TERMINATION RATING The termination is made to safely dissipate reverse power into the isolator heat sink. The termination power rating ought to be specified to exceed power levels that may occur under normal or anticipated fault conditions. Maximum reverse power depends upon the customer application, but may be as high as the power applied to the input port.
Isolators are rated for reverse power levels between 1 and 500 Watts, based on device configuration and termination capabilities. Special design considerations are required for pulsed signals with high peak power.
POWER RATING The input capacity to an isolator or circulator could be supplied from the continuous wave (CW) or perhaps a pulsed source. In the case of a pulsed source, both peak and average power aspects of the pulse train should be specified in order to determine adequate safety margins.
CW (or average) power ratings rely on frequency and on device configuration. Low frequency waveguide devices generally have the highest power ratings.
Isolators and circulators for high peak power applications have particular design features to avoid breakdown or arcing, which may otherwise cause permanent degradation in performance. Proper connector selection, optimized internal geometry, and encapsulation are required to maximize the peak power capacity for a particular model. Peak power levels as much as 5 kW are possible on certain models. Contingent around the peak power level and other parameters, units can be provided that will operate to altitudes well over 100,000 feet.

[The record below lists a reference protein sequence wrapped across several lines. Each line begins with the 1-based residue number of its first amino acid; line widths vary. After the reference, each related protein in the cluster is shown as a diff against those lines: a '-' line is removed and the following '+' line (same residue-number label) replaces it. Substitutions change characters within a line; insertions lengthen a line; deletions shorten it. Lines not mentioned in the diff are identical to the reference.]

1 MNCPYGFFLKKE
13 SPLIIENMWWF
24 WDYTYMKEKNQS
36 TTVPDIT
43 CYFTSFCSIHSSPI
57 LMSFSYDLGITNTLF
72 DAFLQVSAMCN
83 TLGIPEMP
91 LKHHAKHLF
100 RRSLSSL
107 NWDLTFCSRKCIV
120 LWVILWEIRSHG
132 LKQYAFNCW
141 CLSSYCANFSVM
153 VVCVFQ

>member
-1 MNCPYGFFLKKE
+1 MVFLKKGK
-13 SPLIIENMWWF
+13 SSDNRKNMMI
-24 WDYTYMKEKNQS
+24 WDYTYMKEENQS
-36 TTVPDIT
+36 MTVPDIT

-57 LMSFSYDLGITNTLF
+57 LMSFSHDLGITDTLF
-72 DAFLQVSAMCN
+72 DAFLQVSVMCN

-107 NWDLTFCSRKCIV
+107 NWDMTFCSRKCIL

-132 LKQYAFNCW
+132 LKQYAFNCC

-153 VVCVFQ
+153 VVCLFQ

High peak powers may cause an increase in the insertion reduction in below-resonance designs, due to non-linearity effects of the ferrite material. This increase can happen at peak power levels considerably less than that necessary for breakdown or arcing. The increased insertion loss would cause more power to be dissipated within the ferrite region from the device, which could result in overheating. Special ferrite materials are utilized to avoid this case. Such non-linearity effects don't occur in above resonance models.
The CW power rating of an isolator or circulator is dependent upon its insertion loss, the interior geometry of the ferrite region, and also the type of cooling available. The insertion lack of an isolator or circulator causes a small fraction from the input capacity to be absorbed and dissipated within the ferrite region and also the conductor surfaces as heat. Adequate cooling techniques should insure the ferrite material does not reach an excessive temperature. Mounting the unit to a heat sink is sufficient in many cases when the average power is moderate.
In high power applications, an element with a high VSWR attached to the output port of an isolator will reflect a substantial amount of power. The temperature from the ferrite region along with the internal voltage increases, causing performance to deteriorate or arcing to happen below the rated power level.
Isolators and circulators that meet stringent peak and average power levels require design considerations for many parameters. These include normal and worst-case load VSWR conditions and the cooling that would be required under worst case conditions.
CONNECTORS The connectors used on coaxial models are N-Type or SMA female. Other connectors could be provided according to operating frequency and package size; however, certain types may cause some electrical degradation.
INSERTION PHASE Many applications require isolators and circulators to become supplied as phase matched sets. Although our catalog models aren't phase matched, this feature can be provided on a specified basis. The tolerance in phase matching is determined by the particular model and size of the lot to be matched. Phase matched pairs can usually be provided to within �5 degrees. Linearity from the insertion phase is also specified. It is usually defined as a deviation from a best fit straight type of insertion phase versus frequency.